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Part 1: Grand Slam Dreams by Ian Torrence

I donít know when or why the idea occurred to me. It can probably be traced it back to a single October afternoon, when I was poring over race calendars, trying to decide where my running focus was going to be during 2002.

My motivation to pursue ultrarunningís Grand Slam grew from several factors. I had set some lofty running goals for myself last year. Unfortunately, most of these ambitions were snuffed out when I was injured in a weight room accident. That injury left me frustrated and unable to run for four months. I stood on the sidelines of some of my favorite races wishing I could be there too, running along with the others. I lived vicariously through the phone and Internet to learn about race results and hear about my friendsí most recent adventures. I did, however, also learn a lot about myself during that down time. I discovered that mountain biking and returning to the weight room (albeit with a smarter approach) kept me in decent shape. I also believe I rekindled some enthusiasm for my running that was waning before the injury occurred. In retrospect, it turned out to be a good break for my mind, body and soul. After the injury healed, I was anxious to return to ultrarunning.

I recently relocated or, more fittingly returned, to the great Southwest desert. Moab, located in southwestern Utah, is now my home. I couldnít have planned it any better; Iím smack dab in the middle of the ultrarunning scene. By car, I am within a dayís drive of some of the finest ultrarunning races in Arizona, Colorado, California, and my home state of Utah. From my front door, I have access to some of the most rugged and scenic trails Iíve ever experienced. Trailheads that lead into the La Sal Mountains, that reach heights of 12,000 feet, are within a twelve-mile drive to the south and the broken slick rock paths that parallel the mighty Colorado River truly give my spirit, lungs and muscles what they crave. I believe these surroundings provide me with the ideal playground to prepare for the toughest of 100-milers.

Each one of the four races that will make up my attempt at the Grand Slam is unique. I am familiar with Western States and Vermont, as I have participated in them both before. Leadville and Wasatch will present the most unknowns. I have not run, crewed or paced at either of these races before. I plan to travel to both courses during the summer and scout out their entire lengths. Roughly a month between each 100-mile should leave me enough strength to recover and move on to the next race.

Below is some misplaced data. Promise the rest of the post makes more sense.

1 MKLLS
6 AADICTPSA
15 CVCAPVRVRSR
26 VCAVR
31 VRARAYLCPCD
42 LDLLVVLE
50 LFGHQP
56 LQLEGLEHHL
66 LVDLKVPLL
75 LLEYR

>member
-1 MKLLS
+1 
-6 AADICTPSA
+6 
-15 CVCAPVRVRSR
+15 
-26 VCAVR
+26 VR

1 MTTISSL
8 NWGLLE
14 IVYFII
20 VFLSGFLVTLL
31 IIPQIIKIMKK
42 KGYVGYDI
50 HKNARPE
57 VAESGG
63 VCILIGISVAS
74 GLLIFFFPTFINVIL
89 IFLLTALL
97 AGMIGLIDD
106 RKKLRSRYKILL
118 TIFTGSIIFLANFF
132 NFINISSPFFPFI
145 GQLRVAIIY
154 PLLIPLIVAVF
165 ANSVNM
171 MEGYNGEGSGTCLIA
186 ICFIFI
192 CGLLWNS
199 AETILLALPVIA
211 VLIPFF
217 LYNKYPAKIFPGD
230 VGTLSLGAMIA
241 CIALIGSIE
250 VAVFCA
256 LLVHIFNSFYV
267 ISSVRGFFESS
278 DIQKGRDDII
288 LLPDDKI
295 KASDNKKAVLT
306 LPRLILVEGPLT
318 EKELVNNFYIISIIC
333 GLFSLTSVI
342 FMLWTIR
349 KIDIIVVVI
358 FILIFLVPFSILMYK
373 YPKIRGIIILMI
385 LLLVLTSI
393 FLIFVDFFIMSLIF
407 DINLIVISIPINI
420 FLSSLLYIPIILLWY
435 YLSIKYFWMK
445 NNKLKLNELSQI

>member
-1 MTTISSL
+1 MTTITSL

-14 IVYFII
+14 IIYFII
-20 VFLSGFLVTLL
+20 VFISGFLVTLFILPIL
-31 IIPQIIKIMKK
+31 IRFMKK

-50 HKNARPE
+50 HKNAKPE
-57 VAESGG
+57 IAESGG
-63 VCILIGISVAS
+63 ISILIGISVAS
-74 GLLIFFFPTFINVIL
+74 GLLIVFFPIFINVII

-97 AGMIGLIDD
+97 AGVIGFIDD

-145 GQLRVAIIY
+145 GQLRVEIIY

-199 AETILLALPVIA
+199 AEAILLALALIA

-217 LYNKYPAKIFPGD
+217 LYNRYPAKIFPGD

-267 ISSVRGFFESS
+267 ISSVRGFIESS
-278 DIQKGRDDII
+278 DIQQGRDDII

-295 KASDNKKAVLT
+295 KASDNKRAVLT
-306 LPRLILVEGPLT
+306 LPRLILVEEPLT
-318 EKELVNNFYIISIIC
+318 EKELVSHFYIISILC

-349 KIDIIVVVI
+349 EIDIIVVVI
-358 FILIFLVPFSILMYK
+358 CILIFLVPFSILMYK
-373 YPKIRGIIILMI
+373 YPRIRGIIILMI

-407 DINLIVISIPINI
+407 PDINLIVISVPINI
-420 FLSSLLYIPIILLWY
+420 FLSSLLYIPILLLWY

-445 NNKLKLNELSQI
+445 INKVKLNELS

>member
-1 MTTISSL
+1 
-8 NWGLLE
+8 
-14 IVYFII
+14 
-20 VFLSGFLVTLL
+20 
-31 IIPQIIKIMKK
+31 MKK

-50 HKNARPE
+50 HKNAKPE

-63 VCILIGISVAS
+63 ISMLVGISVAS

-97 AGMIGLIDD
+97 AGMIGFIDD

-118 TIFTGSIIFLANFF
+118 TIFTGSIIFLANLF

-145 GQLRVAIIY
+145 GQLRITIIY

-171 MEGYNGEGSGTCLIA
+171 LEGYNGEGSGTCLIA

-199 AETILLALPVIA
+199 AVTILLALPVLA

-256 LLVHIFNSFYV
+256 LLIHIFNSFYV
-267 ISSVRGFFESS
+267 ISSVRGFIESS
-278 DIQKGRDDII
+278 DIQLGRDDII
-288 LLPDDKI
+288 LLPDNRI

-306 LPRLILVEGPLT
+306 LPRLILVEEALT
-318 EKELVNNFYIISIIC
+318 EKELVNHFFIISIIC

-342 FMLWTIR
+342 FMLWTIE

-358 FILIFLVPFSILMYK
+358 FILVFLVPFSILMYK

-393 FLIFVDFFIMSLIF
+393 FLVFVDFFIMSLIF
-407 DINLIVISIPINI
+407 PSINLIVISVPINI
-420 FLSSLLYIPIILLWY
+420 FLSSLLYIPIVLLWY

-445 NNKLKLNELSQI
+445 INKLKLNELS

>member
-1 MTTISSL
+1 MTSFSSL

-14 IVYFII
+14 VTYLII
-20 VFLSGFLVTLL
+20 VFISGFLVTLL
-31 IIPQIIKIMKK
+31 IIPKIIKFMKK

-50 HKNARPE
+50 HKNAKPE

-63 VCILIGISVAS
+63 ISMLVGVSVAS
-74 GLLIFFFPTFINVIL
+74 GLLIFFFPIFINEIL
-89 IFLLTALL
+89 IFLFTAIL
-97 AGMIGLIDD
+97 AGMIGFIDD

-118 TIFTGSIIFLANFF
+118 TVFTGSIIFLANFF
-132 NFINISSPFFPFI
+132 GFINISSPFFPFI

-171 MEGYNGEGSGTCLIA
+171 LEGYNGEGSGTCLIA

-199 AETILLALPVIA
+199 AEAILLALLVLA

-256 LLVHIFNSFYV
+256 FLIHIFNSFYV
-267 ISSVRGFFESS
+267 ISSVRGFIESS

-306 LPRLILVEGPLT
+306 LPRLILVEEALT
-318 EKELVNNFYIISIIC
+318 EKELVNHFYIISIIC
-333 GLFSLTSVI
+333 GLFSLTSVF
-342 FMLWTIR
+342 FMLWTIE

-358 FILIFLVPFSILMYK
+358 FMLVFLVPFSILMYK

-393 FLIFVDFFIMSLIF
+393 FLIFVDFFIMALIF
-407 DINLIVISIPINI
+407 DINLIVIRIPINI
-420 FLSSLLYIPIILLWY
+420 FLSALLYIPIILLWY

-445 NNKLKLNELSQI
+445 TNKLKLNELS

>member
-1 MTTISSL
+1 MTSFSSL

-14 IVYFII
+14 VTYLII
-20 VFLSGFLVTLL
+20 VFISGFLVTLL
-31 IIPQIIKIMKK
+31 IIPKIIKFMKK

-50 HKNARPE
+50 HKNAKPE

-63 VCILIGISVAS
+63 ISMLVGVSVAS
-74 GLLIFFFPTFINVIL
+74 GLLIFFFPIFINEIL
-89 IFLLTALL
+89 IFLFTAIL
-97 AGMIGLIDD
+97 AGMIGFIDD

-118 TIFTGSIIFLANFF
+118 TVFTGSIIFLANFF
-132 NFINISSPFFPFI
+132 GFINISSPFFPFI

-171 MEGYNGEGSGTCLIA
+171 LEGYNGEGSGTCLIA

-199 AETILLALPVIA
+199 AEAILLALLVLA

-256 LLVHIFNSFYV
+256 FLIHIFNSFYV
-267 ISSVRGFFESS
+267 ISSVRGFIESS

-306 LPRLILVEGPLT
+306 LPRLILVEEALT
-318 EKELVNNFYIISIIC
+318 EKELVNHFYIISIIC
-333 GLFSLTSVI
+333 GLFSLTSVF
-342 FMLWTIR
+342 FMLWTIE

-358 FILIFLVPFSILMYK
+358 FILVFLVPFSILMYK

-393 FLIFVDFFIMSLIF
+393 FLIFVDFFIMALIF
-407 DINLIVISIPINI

My 2002 Grand Slam Schedule will be as follows:

  • June 29 Western States 100 Mile Endurance Run
  • July 20 Vermont 100-Mile Endurance Run
  • August 17 Leadville Trail 100 Mile
  • September 7 Wasatch Front 100 Mile Endurance Run

It is only January, yet Iíve already completed what I think to be one of the hardest steps of the entire Grand Slam. Iíve managed to get all four race applications filed on time, so that my name will appear on the official entry lists. Knowing that I have a tendency to over-race, I feel that I have arranged a well thought out ďpre-seasonĒ schedule of races that will get me ready for the stresses that the 100-milers will present, but wonít leave me burnt out mentally and physically early in the year.

When I informed UltraRunning Magazine publisher Don Allison of my ambitions to give the Grand Slam a try, he suggested that we let the story unfold on the UltraRunning web site. Initially I was reluctant to do this. I didnít want to jinx myself by putting my goals in the spotlight. Things seldom go as planned in the world of ultrarunning. Many mistakes, mishaps and problems can and will arise. Could I possibly make it through four 100-mile races in a single summer? Could I possibly do the proper training for each of them and still remain healthy, happy and motivated?

After further thought, I realized that making my story public could be one of the best ways to go about my pursuit of the Grand Slam. I would not only be committing myself to the Slam, I would be involving others in my adventure as well. I enjoy sharing my ultra stories with friends and family. The ultrarunning community is comprised of many of my friends, so I felt the two fit well together. Journeys are enriched by sharing experiences with others. Perhaps some of you will take interest in my story, cheer me on and learn something from my endeavor. If nothing else, I hope I can perhaps inspire you to one day take on your own ultrarunning challenge.

As the summer nears I hope you will check back periodically in order to follow my progress. I am always open to suggestions, comments, and advice. Hearing your stories may help me as well. I can be reached at itgoes@moci.net.